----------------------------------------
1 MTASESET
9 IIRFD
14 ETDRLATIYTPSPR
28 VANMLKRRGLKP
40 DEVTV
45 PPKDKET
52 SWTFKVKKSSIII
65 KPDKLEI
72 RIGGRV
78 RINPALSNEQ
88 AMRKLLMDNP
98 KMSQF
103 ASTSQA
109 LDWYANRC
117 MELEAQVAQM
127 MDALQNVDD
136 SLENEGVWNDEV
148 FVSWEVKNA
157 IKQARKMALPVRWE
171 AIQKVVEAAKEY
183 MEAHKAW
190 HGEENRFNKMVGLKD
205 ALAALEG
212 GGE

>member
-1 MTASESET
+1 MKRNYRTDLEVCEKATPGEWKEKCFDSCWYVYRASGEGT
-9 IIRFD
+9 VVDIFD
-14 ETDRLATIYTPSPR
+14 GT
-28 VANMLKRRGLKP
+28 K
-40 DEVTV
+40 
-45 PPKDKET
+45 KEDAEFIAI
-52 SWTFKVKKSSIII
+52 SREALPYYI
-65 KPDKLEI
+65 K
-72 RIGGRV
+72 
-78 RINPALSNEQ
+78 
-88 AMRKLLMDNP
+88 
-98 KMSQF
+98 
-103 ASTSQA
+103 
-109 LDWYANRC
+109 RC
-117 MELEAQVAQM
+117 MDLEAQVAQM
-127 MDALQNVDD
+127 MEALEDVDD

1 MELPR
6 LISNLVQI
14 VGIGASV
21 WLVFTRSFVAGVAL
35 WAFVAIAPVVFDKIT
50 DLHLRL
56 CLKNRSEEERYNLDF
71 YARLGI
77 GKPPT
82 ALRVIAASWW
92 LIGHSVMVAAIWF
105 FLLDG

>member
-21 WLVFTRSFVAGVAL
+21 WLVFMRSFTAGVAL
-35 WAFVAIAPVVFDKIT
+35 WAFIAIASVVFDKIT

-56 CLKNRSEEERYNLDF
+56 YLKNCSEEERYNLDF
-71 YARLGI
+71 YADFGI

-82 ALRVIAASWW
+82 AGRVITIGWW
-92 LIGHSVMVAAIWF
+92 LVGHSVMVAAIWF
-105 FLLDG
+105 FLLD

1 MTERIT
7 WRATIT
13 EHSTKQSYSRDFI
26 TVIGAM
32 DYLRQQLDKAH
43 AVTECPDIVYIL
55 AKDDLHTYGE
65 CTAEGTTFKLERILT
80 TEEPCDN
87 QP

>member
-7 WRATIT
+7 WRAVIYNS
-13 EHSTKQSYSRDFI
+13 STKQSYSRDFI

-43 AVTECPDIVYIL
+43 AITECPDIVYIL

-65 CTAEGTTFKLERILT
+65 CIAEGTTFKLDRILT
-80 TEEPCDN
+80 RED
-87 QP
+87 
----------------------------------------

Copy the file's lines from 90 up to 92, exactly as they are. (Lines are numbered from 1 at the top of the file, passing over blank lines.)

43 AVTECPDIVYIL
55 AKDDLHTYGE
65 CTAEGTTFKLERILT